Before watering your cannabis you should always check the soil before watering it to make sure that it is dry. If all of the water has not been absorbed by your plant roots, then do not water until they are dry again. An underwatered cannabis plant can lead to a nutrient deficiency. Nutrient deficiencies occur because the roots cannot absorb nutrients from the soil and there is a lack of nutrient uptake, so they are absorbed by leaves instead and transported throughout your plants in order to grow and produce buds. This results in less energy for your plants which causes them to stop growing or slow down which leads to stunted growth. If your plants are not receiving adequate watering they may also begin to wilt and the older leaves will be affected first while younger ones remain green, but eventually, the yellow leaves will develop brown spots, turn brown, and fall away from lack of nutrients which leads to wilting. Over time if a plant does not receive enough water it will eventually die.

How do I fix underwatering my plant?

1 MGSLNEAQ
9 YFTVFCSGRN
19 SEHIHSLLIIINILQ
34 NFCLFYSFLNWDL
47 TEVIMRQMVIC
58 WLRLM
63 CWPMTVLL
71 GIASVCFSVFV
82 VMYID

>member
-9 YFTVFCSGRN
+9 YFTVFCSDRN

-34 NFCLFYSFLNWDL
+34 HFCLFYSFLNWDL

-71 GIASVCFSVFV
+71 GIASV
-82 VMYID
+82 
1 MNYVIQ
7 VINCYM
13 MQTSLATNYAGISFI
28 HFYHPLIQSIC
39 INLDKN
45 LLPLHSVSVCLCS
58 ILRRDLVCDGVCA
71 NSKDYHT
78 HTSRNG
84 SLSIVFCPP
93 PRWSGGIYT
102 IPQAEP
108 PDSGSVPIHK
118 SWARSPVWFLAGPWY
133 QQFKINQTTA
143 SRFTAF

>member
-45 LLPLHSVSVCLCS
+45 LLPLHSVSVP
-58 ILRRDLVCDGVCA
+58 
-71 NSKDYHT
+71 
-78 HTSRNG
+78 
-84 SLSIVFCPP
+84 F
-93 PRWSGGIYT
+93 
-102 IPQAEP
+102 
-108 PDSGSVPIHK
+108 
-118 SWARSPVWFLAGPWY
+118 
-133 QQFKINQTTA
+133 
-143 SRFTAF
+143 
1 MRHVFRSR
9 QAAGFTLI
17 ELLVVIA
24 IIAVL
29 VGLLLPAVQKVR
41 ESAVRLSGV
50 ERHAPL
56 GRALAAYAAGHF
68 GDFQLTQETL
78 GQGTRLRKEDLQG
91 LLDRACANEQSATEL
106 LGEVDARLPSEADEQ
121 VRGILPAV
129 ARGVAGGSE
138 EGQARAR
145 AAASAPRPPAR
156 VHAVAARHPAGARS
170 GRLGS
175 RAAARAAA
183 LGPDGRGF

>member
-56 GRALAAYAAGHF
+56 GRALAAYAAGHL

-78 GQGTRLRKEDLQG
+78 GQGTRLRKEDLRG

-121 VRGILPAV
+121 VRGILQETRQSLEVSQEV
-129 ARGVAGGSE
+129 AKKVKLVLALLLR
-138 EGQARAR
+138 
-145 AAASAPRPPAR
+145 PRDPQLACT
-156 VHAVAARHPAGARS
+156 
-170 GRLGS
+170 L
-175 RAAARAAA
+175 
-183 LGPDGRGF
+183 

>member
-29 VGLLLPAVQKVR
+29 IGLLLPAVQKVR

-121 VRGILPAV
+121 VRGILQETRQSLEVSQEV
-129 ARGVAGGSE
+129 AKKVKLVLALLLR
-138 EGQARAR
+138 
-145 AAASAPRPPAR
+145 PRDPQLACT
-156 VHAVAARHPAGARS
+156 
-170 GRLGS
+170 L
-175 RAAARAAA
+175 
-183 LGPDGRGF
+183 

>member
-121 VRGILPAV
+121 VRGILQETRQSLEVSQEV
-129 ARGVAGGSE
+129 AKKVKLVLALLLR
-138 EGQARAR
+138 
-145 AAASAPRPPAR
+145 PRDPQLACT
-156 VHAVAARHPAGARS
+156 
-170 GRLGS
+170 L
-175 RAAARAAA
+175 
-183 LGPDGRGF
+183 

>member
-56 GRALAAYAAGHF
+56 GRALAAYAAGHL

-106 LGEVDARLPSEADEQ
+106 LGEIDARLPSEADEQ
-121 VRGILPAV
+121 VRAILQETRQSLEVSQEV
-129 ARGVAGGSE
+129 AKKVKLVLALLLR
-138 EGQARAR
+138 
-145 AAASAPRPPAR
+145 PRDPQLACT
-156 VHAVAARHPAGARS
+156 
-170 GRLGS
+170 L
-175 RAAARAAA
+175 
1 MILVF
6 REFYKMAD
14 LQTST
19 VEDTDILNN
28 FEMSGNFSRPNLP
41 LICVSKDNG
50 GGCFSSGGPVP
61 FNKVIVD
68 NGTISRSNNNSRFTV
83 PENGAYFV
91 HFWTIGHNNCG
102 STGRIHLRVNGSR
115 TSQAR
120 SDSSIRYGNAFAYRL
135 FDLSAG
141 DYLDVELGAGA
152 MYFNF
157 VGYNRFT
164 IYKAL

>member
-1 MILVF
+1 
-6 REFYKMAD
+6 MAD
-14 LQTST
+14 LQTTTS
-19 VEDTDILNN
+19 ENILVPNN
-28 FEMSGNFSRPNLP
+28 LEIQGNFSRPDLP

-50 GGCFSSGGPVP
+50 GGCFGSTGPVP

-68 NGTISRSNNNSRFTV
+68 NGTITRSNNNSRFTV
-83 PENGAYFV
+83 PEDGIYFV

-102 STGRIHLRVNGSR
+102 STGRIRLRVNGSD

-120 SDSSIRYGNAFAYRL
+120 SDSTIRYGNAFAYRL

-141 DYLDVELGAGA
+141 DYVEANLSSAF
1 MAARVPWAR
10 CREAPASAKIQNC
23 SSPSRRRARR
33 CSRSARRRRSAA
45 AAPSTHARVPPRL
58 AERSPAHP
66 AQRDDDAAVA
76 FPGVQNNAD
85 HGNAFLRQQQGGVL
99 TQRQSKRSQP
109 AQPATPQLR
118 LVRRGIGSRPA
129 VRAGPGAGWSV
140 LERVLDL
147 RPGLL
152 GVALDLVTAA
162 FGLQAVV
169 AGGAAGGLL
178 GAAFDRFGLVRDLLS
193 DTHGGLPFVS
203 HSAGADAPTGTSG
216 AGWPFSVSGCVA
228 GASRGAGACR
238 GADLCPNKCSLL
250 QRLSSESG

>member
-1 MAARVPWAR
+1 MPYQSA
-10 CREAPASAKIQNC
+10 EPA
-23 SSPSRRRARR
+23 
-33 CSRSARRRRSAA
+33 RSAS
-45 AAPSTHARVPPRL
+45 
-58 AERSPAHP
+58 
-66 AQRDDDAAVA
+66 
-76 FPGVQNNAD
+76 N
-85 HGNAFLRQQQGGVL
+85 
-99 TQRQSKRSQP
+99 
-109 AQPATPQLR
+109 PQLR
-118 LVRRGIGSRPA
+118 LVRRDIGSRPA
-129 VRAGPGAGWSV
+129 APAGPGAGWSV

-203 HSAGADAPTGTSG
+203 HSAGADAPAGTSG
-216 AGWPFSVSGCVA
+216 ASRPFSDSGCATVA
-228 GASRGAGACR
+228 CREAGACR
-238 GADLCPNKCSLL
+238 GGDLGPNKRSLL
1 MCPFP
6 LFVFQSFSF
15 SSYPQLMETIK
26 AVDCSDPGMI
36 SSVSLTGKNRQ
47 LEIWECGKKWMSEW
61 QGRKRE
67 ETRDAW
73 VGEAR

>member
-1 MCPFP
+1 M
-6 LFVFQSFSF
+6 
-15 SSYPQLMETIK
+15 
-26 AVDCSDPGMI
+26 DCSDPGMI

First, you should increase your watering frequency. Flushing out the extra water helps prevent nutrient deficiencies, which is when your plants are not receiving adequate watering they may begin to wilt and wilting occurs from lack of nutrients. You should also make sure that you have a drainage system whether it be drainage holes in your pots or self-watering containers in order for any excess water to flow through and prevent overwatering. If watering your plants is too much for you, it could be beneficial to invest in self-watering containers as noted above.

How will I know it is the right time to water my cannabis plant?

There are a few ways to tell when you should water your plant.

The first is by checking the color of the topsoil, if it’s lighter than usual watering might be necessary. Checking the soil for dry conditions regularly will help prevent overwatering and underwatering because watering too much can cause root rot. To do this, simply stick a finger in the topsoil and if it is bone dry all the way down to your first knuckle, then it is ready to water. It can also help to know the weight of the plants in your pot, meaning if you pick up the pot and it feels light then it is time to water. Always monitor the weight of the pots to get a feel for when there is enough water in them and when there is not.

Another way of watering your plants is by checking them for droopy leaves. If they are not as perky as usual, chances are that you should water them immediately because over or underwatering can cause nutrient deficiencies which result in a lack of nutrients being absorbed into the root system resulting in wilting.